Configuration of the WCF Web Service

Depending on the requirements of the application, configuration of a WCF web service can be simple and straightforward, or sophisticated and complex. This first iteration of the World of Art Web Service has very simple requirements, so I’ve attempted to keep the configuration as straightforward as possible. Here is the Web.Configuration file from the web service.

The first thing to notice is the ConnectionStrings tag. Since the World of Art Web Service references the Data Access Layer and the Data Model, from the World of Art Web App, it is necessary to provide the database connection information to the web service.

Now, lets discuss the configuration of the World of Art Web Service. Configuring the service in the Web.config file, gives us the same flexibility in deployment and management of the web service, as configuring a web application in the Web.config file. Instead of hard coding configuration elements in the application code, it is preferable to expose this information in the configuration file. This will allow an administrator to configure the application for final deployment, without having to modify code and rebuild the application.

The World of Art Web Service, is based on the Windows Communication Foundation (WCF) and will be hosted by Internet Information Services (IIS). The web service run time environment is .NET Framework version 4. Therefore, this configuration is specific to a WCF services hosted in IIS. IIS depends on the mark up found in the .svc file to implement the WCF service. My hosting provider, Winhost, supports all of these components.

The WCF configuration scheme includes three major sections;

  • serviceModel
  • bindings
  • services

Here is the serviceModel seciton ;

The entire service configuration is bound by the system.serviceModel elelment. Lets first examine the services element. Within services we find one or more service elements. It has a name attribute to identify the service. Within the service element, the endpoint element is used to configure one or more service endpoints. Notice how the address attribute has a null value. Since this service is hosted in IIS, it’s not necessary to specify an endpoint address. In fact, specifying a fully qualified endpoint address can lead to deployment errors in IIS. With an IIS hosted WCF service, the end point address is always relative to the .svc file that represents the service.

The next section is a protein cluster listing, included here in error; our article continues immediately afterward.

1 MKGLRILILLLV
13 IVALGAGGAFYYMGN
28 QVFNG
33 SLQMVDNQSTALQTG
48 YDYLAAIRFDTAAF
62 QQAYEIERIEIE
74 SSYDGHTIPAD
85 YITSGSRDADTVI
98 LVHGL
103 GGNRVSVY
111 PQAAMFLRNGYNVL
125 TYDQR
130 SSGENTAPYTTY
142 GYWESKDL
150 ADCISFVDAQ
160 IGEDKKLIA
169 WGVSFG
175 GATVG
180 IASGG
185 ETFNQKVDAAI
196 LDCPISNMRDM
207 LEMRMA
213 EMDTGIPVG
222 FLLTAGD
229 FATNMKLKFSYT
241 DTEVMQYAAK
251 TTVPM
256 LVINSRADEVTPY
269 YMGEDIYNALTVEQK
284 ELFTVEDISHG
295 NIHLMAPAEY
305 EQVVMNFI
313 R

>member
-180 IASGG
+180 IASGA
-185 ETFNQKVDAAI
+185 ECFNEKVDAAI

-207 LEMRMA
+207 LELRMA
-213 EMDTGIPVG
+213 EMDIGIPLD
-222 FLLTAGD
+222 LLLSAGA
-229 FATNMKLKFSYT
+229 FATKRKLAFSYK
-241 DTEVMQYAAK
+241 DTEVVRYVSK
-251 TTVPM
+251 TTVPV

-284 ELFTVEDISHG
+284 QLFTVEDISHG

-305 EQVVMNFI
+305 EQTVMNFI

The binding attributes of the endpoint element, specify how the endpoint communicates with the world, in terms of transport and protocol schemes. In this case, I specified the WebHttpBinding Class. A binding used to configure endpoints for WCF Web services that are exposed through HTTP requests instead of SOAP messages. I am also utilizing the bindingConfiguration attribute of the endpoint element. This attribute is used in conjunction with binding to reference a specific binding configuration in the configuration file. In this case it is referencing a binding elelment in the webHttpBinding section named “webHttpBindingWithJsonP”, where I specify a custom binding configuration using the crossDomainScriptAccessEnabled, which is set to true. I will discuss cross domain access to web services in a future post.

The final attribute of the endpoint element is the behavior configuration attribute. I gave the behavior configuration a unique name of “webHttpBehavior”. The configuration of the endpoint itself can be found in the behavior element of endpoint behaviors section. The only required element I utilized is the webHttp element. This element specifies the WebHttpBehavior on an endpoint through configuration. This behavior, when used in conjunction with the webHttpBinding standard binding, enables the Web programming model for a Windows Communication Foundation (WCF) service. I simply took all of the default values for attributes in the webHttp element.

As you can see, it is absolutely necessary to completely understand the operational requirements of the WCF web service, prior to configuration. There is a lot of flexibility in this area of WCF. However, with more flexibility comes more responsibility. In my next post I will cover deployment of the WCF web service.

Leave a Reply

Your email address will not be published. Required fields are marked *

You may use these HTML tags and attributes: <a href="" title=""> <abbr title=""> <acronym title=""> <b> <blockquote cite=""> <cite> <code class="" title="" data-url=""> <del datetime=""> <em> <i> <q cite=""> <strike> <strong> <pre class="" title="" data-url=""> <span class="" title="" data-url="">